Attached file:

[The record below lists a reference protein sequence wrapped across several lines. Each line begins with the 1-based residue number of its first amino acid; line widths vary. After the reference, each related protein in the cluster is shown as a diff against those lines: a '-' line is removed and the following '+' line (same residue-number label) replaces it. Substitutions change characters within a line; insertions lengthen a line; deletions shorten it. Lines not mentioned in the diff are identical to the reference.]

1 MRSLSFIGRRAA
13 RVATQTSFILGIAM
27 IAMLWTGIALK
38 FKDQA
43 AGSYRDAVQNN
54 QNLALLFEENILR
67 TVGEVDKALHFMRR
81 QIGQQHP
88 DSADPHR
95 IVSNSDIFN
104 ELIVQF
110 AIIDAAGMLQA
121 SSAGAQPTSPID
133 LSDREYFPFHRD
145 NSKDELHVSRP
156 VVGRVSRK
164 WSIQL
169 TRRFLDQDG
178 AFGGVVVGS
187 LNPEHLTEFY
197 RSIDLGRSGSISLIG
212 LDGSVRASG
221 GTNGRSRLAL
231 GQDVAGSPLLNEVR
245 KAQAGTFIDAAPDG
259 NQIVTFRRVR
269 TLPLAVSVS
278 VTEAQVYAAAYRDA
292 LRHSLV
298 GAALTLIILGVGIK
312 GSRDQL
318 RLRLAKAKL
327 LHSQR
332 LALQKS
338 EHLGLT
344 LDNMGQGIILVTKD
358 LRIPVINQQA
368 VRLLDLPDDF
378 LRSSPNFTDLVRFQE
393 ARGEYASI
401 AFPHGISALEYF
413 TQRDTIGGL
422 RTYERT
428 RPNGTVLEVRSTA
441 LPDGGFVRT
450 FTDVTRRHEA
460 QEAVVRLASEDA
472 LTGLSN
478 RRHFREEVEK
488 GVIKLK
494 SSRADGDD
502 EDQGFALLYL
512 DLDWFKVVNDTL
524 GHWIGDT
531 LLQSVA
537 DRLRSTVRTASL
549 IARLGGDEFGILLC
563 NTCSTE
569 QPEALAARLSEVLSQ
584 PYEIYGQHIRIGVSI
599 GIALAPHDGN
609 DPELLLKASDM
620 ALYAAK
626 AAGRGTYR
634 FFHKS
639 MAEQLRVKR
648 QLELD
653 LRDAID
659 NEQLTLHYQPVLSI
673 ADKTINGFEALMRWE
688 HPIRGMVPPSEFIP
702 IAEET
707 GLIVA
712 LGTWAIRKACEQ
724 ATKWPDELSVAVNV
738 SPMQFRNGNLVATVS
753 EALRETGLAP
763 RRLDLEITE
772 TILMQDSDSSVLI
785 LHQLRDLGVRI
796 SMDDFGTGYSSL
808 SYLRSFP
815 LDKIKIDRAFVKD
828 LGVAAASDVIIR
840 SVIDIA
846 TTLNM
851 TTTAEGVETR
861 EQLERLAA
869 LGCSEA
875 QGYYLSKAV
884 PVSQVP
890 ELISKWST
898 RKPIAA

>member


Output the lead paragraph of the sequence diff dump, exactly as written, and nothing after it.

[The record below lists a reference protein sequence wrapped across several lines. Each line begins with the 1-based residue number of its first amino acid; line widths vary. After the reference, each related protein in the cluster is shown as a diff against those lines: a '-' line is removed and the following '+' line (same residue-number label) replaces it. Substitutions change characters within a line; insertions lengthen a line; deletions shorten it. Lines not mentioned in the diff are identical to the reference.]